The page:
Vallas holds narrow lead in Chicago mayoral runoff: poll
Paul Vallas is running ahead of Brandon Johnson in the Chicago mayoral race with little more than a week to go before the April 4 runoff, according to a new Emerson College Polling/WGN-TV/The Hill poll released Monday.
Forty-six percent of Chicago voters say they’re backing Vallas, a former Chicago Public Schools CEO, in next week’s runoff, putting him 5 points ahead of Johnson, a Cook County commissioner and former teacher. Thirteen percent are still undecided in the race.
Vallas’s lead grows slightly when undecided voters were pressed on which candidate they’re leaning toward. In that scenario, Vallas’s support rises to 53 percent while Johnson comes in with 47 percent, the poll found.
The data, however, reveals a stark demographic divide in the mayoral runoff; 58 percent of young voters — those between 18 and 24 years old — favor Johnson, while Vallas performs better among voters 50 and over, drawing 52 percent support.
And men are also leaning toward Vallas, with 52 percent saying they plan to vote for him over Johnson. Women, meanwhile, are more evenly split; forty-three percent say they’re backing Johnson, while 41 percent are supporting Vallas.
Vallas and Johnson emerged as the top two vote-getters in a nine-way mayoral race last month that also saw incumbent Lori Lightfoot become the first Chicago mayor in 40 years to lose reelection.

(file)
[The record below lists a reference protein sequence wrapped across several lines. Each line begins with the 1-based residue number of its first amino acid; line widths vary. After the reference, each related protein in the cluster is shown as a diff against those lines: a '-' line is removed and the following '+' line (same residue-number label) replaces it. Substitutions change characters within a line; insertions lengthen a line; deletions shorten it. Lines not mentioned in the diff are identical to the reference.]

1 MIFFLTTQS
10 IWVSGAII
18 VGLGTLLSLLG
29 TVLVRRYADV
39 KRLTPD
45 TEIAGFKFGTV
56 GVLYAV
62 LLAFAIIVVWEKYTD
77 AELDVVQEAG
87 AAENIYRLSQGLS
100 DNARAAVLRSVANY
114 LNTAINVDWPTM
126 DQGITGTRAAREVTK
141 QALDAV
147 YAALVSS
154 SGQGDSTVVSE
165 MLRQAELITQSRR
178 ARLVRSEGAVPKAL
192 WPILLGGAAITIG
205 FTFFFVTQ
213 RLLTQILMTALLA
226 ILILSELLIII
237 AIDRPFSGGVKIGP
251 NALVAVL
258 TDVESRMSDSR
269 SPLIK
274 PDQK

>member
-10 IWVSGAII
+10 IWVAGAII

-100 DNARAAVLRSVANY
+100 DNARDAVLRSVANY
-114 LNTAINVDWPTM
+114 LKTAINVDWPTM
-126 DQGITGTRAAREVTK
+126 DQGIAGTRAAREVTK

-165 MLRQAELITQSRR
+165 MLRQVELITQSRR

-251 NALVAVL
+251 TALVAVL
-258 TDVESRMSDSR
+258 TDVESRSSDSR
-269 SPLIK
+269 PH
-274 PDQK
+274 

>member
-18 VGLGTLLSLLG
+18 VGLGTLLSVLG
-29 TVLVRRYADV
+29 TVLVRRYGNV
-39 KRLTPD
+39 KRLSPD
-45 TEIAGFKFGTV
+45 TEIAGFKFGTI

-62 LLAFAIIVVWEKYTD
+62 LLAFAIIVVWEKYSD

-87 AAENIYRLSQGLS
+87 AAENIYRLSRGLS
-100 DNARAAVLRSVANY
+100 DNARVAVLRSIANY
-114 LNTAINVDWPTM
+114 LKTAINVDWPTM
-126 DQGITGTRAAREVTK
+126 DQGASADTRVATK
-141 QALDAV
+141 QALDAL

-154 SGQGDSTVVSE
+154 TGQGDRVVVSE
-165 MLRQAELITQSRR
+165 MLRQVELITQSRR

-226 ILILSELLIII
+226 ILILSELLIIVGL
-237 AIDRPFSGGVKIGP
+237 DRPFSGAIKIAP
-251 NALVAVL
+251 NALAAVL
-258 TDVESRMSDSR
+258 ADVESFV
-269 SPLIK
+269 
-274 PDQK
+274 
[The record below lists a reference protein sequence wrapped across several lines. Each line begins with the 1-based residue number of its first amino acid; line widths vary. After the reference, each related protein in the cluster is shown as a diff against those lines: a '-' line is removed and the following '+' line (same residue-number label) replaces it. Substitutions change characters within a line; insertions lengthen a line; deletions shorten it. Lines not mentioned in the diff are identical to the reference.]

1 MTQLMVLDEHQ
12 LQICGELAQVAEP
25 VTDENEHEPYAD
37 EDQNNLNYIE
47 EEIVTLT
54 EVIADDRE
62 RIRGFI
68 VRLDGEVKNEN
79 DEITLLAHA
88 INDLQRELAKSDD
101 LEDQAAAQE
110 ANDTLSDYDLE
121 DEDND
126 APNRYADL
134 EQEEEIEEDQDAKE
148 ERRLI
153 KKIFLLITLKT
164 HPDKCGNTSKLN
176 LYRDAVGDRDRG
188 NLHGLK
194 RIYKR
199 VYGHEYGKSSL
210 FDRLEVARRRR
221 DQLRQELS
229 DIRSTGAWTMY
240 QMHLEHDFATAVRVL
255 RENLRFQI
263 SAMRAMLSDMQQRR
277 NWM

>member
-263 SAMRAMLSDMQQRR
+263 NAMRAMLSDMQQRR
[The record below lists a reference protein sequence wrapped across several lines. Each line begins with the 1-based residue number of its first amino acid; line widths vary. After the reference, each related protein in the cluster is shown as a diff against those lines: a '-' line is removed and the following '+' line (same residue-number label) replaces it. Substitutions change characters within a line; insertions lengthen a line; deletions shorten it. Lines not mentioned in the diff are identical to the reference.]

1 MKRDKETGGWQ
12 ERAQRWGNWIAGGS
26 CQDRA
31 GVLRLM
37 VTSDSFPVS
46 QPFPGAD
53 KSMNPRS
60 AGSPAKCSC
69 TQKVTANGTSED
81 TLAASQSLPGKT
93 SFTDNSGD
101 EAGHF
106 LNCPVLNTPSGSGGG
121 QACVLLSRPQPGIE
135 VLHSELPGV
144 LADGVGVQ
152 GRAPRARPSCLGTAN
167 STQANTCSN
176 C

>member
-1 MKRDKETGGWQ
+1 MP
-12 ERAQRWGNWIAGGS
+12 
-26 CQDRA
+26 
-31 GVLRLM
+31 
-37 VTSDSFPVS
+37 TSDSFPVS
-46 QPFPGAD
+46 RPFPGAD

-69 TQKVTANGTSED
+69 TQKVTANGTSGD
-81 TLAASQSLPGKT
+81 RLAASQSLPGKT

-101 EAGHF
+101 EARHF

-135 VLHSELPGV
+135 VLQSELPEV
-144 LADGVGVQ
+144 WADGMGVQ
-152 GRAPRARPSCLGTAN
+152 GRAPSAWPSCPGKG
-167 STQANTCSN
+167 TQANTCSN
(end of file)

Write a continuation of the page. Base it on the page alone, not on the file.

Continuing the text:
The contest has increasingly centered on crime and public safety, pitting Vallas’s tough-on-crime approach against the more reform-minded proposals of Johnson, who has called for the city to address the root causes of crime.
The Emerson College Polling/WGN-TV/The Hill poll found that most Chicago runoff voters — 52 percent — believe that crime is the most important issue in the race. And 61 percent say that they feel that there’s more crime in Chicago today than there was a year ago.
Spencer Kimball, the executive director of Emerson College Polling, said that that perception factors into whom voters are planning to support in next week’s runoff.
“Of those who feel there is more crime in Chicago than there was a year ago, 59 percent are voting for Vallas and 27 percent Johnson,” Kimball said. “Of those who think there is the same amount of crime, 60 percent plan to support Johnson and 27 percent Vallas.”
At the same time, most voters – 54 percent – say they trust Vallas more to handle crime in the nation’s third-largest city. Thirty-eight percent say Johnson is better equipped to take on the issue, according to the poll.
The Emerson College Polling/WGN-TV/The Hill poll surveyed 1,000 very likely Chicago voters from March 23-25. It has a credibility interview — similar to a margin of error — of +/-3 percentage points.
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